When diagnosing bunions, an x-ray can measure the angles between bones in the foot. The hallux valgus angle (HVA)--the angle between the first metatarsal and the big toe–and the angle formed by the first and second metatarsals, referred to as the intermetatarsal angle (IMA), has an upper limit of 15 degrees and 9 degrees, respectively. Anything beyond this is classified as hallux valgus. 

While footwear plays a major role in the development of bunions, it’s generally not the sole cause. Although, high heels can exacerbate the problem because they tend to tip the weight forward to the toes, which pushes them forward in the shoes. This may be the reason why bunions are significnatly more common in women than in men. Bunions also tend to run in families, as the shape and structure of feet are hereditary, making some people more prone to them than others. As well, low arches, flat feet, and loose joints and tendons can all increase the risk of developing bunions, as can the shape of the metatarsal head (the top of the first metatarsal bone); if the head is too round, the joint is less stable and more prone to deformity when squeezed into shoes with narrow toe boxes.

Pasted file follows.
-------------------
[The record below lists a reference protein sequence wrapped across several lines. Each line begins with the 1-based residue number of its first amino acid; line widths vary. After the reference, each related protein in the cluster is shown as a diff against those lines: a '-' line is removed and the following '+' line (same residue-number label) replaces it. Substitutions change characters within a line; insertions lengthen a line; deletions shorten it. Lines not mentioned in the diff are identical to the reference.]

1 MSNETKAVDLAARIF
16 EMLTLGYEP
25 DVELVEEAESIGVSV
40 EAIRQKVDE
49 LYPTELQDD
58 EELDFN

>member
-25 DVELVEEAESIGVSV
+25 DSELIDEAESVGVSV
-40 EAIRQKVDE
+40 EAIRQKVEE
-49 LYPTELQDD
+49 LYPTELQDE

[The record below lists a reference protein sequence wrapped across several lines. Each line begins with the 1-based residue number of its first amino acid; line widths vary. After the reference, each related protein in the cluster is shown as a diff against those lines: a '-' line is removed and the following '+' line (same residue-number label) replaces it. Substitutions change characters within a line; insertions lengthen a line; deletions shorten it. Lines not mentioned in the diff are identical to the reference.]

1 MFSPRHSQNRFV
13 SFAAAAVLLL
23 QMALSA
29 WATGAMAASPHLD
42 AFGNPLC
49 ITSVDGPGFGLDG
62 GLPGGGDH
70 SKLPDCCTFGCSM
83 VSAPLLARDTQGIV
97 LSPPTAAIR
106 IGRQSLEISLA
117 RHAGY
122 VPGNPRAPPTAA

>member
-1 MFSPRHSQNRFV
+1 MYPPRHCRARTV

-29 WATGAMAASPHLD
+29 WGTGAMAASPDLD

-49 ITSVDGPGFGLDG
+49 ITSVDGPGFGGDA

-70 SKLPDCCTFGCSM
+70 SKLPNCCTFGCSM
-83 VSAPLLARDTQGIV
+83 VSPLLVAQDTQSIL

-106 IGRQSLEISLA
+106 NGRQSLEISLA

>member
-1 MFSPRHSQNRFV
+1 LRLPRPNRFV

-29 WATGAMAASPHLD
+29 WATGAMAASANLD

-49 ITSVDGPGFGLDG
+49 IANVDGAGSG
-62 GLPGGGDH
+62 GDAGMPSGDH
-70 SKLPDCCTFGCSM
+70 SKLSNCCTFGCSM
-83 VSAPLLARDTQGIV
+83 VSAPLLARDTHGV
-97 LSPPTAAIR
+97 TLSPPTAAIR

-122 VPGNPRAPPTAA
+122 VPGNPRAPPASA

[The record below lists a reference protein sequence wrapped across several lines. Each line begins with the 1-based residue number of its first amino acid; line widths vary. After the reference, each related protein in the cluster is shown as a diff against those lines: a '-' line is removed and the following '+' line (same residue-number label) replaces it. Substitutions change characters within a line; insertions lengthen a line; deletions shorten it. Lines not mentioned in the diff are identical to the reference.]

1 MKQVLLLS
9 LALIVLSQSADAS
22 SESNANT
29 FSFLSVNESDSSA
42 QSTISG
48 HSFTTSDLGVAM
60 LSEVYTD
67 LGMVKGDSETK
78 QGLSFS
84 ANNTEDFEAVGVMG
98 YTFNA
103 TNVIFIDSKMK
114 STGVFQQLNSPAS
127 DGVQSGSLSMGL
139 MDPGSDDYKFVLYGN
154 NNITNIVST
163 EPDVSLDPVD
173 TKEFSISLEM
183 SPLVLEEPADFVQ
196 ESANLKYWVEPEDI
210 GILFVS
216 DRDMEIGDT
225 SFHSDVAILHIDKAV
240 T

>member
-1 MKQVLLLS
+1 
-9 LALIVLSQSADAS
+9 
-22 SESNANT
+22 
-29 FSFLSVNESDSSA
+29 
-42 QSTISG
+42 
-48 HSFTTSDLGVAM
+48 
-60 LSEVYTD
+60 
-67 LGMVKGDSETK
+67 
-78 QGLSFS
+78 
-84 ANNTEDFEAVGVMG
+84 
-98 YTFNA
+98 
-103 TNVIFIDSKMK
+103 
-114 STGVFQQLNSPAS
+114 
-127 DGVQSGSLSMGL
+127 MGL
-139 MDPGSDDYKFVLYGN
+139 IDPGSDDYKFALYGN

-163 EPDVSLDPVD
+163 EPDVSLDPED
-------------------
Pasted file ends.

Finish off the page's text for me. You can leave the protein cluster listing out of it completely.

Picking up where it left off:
Symptoms of bunions

Lateral deviation of the big toe is the most obvious sign of hallux valgus, but for people whose toe hasn’t undergone a great deal of deviation, there are some other signs and symptoms that can indicate the development of a bunion.

There are three common symptoms that occur with hallux valgus:

  1. Pain- Most commonly felt on the pressure-sensitive prominence on the inner side of the head of the first metatarsal (big toe); it can be really painful to wear shoes.
  2. Lack of space for other toes - Deviation of the big toe leaves less space for the smaller toes, which often results in displacement (usually upwards), and pressure against the show; this usually leads to hammertoe or claw toe.
  3. Transfer metatarsalgia - Pain resulting from impairment of the normal function of the forefoot, which relies on the big toe pressing down on the ground during gait; valgus deformity prevents this from happening, which results in the other metatarsal heads becoming overloaded.

Clinically, those are the primary symptoms of hallux valgus, but people with bunions may also experience:

  • ​​Red and inflamed skin on the big toe
  • Big toe rotation towards other toes 
  • Calluses on the underside of the big toe
  • Calluses on the second toe
  • Foot pain (may be persistent or intermittent)
  • Difficulty moving your big toe

There are varying degrees of bunions and every person will experience something different, which will be a major dictator of how to go about treatment:

  • Normal (≤ 15 degrees)
  • Mild (< 20 degrees)
  • Moderate (20–40 degrees)
  • Severe (≥ 40 degrees)

Why you should pay attention to your bunions

The metatarsophalangeal (MTP) joint is one of the major weight-bearing joints of the foot that helps to distribute weight during several different activities. A bunion at this critical junction of bones, tendons, and ligaments can have serious implications for the overall function of the foot.